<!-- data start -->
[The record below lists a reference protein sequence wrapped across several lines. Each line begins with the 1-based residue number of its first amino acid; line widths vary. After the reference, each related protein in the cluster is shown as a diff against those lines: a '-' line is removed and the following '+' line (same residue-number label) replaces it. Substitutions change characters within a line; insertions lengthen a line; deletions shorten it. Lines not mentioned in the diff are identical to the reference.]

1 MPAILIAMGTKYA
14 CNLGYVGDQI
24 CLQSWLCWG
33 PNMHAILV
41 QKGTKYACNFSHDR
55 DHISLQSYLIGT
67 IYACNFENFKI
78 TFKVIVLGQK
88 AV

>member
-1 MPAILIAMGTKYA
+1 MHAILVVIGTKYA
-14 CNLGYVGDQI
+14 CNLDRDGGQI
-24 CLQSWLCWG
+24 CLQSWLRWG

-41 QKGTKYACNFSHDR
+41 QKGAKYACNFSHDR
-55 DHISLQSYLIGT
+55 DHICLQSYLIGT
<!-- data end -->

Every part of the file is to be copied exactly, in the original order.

[The record below lists a reference protein sequence wrapped across several lines. Each line begins with the 1-based residue number of its first amino acid; line widths vary. After the reference, each related protein in the cluster is shown as a diff against those lines: a '-' line is removed and the following '+' line (same residue-number label) replaces it. Substitutions change characters within a line; insertions lengthen a line; deletions shorten it. Lines not mentioned in the diff are identical to the reference.]

1 MPAILIAMGTKYA
14 CNLGYVGDQI
24 CLQSWLCWG
33 PNMHAILV
41 QKGTKYACNFSHDR
55 DHISLQSYLIGT
67 IYACNFENFKI
78 TFKVIVLGQK
88 AV

>member
-1 MPAILIAMGTKYA
+1 MHAILVVIGTKYA
-14 CNLGYVGDQI
+14 CNLDRDGGQI
-24 CLQSWLCWG
+24 CLQSWLRWG

-41 QKGTKYACNFSHDR
+41 QKGAKYACNFSHDR
-55 DHISLQSYLIGT
+55 DHICLQSYLIGT